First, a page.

• You are not alone, brother. I know someone who has not worked since his first appearance in a TV program — a decade ago — when he disclosed his conversion to Catholicism. The Church does nothing for that kind of convert. They must bear their Cross practically alone. What I find truly insulting is that there are those who raise funds allegedly to help converts and do absolutely nothing but pay themselves a good salary. More and Becket are in our midst even today and so are their betrayers, unfortunately.

  • ABBonnet

    You’ll never see another repentant leader such as Henry II in modern times. For most of those holding or seeking political power, secularism has robbed the force from “[God] balances the scales.” If they believe in God at all, it’s an all-forgiving one, as in the French proverb,”tout comprendre c’est tout pardonner.” Or if they don’t believe, the socialist atheist version says “¡la historia me absolverá!”

    Repentance involves doing-penance and making-restitution for sin. But our age demands a one-sided “forgiveness” which must be doled out by God and the sinned-against whether there is repentance or not on the part of the sinner. Of course this is not the Roman Catholic teaching on repentance, which ordinarily involves confession and penance as necessary parts of Christian forgiveness.

    The last US president to even approach such a thing was Clinton after his Lewinsky affair. But where was the penance for his deeds?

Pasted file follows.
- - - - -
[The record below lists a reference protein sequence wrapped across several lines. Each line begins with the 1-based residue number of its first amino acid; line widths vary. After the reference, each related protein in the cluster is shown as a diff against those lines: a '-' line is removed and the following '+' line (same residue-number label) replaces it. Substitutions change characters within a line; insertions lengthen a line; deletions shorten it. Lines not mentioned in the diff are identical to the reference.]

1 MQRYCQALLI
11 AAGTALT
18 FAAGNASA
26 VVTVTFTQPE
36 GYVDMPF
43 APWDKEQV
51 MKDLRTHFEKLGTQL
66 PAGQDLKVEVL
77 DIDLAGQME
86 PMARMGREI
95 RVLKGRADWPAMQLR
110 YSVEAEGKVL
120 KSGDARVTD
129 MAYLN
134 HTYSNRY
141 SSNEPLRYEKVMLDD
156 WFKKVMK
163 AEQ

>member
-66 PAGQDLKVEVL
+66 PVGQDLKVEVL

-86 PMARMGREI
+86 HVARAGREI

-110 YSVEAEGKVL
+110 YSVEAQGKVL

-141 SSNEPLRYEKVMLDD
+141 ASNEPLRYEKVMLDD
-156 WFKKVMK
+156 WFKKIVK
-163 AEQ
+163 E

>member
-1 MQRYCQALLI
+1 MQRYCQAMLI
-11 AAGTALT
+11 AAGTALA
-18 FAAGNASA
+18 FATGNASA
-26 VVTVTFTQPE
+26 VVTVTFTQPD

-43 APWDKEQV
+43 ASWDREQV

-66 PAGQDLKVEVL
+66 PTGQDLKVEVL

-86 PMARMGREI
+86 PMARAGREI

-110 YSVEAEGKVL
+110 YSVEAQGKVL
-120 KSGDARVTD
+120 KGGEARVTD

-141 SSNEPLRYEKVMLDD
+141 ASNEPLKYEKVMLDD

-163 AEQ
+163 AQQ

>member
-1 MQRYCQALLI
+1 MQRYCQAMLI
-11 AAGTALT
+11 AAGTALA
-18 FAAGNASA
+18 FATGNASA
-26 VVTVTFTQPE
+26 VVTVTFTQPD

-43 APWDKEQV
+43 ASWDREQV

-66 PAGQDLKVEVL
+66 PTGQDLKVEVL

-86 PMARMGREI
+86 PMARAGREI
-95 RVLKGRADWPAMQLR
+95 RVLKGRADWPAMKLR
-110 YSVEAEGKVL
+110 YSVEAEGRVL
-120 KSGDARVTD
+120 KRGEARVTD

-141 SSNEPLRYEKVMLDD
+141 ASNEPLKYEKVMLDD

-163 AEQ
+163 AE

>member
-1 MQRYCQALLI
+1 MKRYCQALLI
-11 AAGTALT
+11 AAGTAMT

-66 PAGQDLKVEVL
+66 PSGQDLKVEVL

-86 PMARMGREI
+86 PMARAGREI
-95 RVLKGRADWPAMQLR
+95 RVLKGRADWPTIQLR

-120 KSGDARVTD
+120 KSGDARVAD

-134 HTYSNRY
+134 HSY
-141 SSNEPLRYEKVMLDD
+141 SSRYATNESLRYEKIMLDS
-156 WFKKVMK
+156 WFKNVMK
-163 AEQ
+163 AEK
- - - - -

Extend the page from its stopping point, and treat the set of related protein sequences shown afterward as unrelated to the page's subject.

Thomas á Becket is certainly a saint for our times when so many Bishops have become naively coopted by corrupt politicians.

  • Chris Ryland

    Fr. George Tracy, a remarkable priest in his own right (late vocation, started a religious order to approach the very wealthy, encouraged by Mother Teresa and Cardinal Sin of the Phillipines (good friends of his)), and his cousin, another priest, both descendants of one of the knights who murdered Becket, received permission a few years back from both the Catholic and Anglican bishops to say a Mass of reparation for their ancestor (de Tracy) on the very altar where Becket was murdered. And so it was done.

  • W.A. Bullard Jr. “Chief Bull”

    Ours is also a church of Prophecy and we need ‘Prophets’ who dare stand and say “No More”. The Church is rapidly losing its original Semitic face in place of something not the church. The latest Prophet who stood in St. Peters to criticize and whip a corrupt Curia is just the start. Unfortunately it was hamstrung by a corrupt Archbishop in New York who pusillanimously allowed the mendacity of a Mayor to make a political happening out of a Mass. We need more Prophets who are willing to stand and preach damnation against the heretic and purge the Church, who will publicly deny the heretic in politics the grace of mother church and communion, and not be afraid of losing endowments from the wealthy and powerful who are doing nothing more than buying themselves “Get into heaven” passes. We need Priests, Pastors, Monseigneurs, Bishops, Arch-Bishops who are not AmWay hustlers trying to make our faith unpalatable and “Popular”. We need Beckets who are willing to say that Jesus Christ was not Che Guevara “made flesh” without an AK47 to effect income redistribution.

    • Michael O’Loughlin

      Well articulated, Mr. Bullard! I hope that new generation of prophets will articulate prayer to the almighty with the finesse of our forebears, if only so we wax confident in our stance on all political/social issues. If they wield a Rosary with their rhetoric, they will sweep all before the Lord.
      Michael O’Loughlin